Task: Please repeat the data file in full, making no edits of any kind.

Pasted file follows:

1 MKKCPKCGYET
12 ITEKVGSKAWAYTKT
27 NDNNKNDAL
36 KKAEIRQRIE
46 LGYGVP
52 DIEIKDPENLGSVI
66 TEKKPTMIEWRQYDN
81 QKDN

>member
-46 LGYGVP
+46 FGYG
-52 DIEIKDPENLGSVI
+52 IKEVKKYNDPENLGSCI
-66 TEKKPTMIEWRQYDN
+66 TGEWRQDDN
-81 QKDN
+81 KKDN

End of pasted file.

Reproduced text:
1 MKKCPKCGYET
12 ITEKVGSKAWAYTKT
27 NDNNKNDAL
36 KKAEIRQRIE
46 LGYGVP
52 DIEIKDPENLGSVI
66 TEKKPTMIEWRQYDN
81 QKDN

>member
-46 LGYGVP
+46 FGYG
-52 DIEIKDPENLGSVI
+52 IKEVKKYNDPENLGSCI
-66 TEKKPTMIEWRQYDN
+66 TGEWRQDDN
-81 QKDN
+81 KKDN